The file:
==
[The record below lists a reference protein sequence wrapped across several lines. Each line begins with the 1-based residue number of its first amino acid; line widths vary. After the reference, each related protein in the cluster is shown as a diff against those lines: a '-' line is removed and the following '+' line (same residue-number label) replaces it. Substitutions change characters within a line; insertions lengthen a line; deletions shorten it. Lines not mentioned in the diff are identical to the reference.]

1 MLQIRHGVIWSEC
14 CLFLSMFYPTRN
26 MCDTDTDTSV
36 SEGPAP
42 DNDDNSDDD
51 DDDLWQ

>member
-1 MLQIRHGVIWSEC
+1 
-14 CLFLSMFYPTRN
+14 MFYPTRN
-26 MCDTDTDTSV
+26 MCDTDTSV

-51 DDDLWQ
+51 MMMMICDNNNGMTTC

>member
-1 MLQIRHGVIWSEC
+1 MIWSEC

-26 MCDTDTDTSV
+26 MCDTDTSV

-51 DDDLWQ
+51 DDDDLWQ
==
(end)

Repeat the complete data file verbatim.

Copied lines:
[The record below lists a reference protein sequence wrapped across several lines. Each line begins with the 1-based residue number of its first amino acid; line widths vary. After the reference, each related protein in the cluster is shown as a diff against those lines: a '-' line is removed and the following '+' line (same residue-number label) replaces it. Substitutions change characters within a line; insertions lengthen a line; deletions shorten it. Lines not mentioned in the diff are identical to the reference.]

1 MLQIRHGVIWSEC
14 CLFLSMFYPTRN
26 MCDTDTDTSV
36 SEGPAP
42 DNDDNSDDD
51 DDDLWQ

>member
-1 MLQIRHGVIWSEC
+1 
-14 CLFLSMFYPTRN
+14 MFYPTRN
-26 MCDTDTDTSV
+26 MCDTDTSV

-51 DDDLWQ
+51 MMMMICDNNNGMTTC

>member
-1 MLQIRHGVIWSEC
+1 MIWSEC

-26 MCDTDTDTSV
+26 MCDTDTSV

-51 DDDLWQ
+51 DDDDLWQ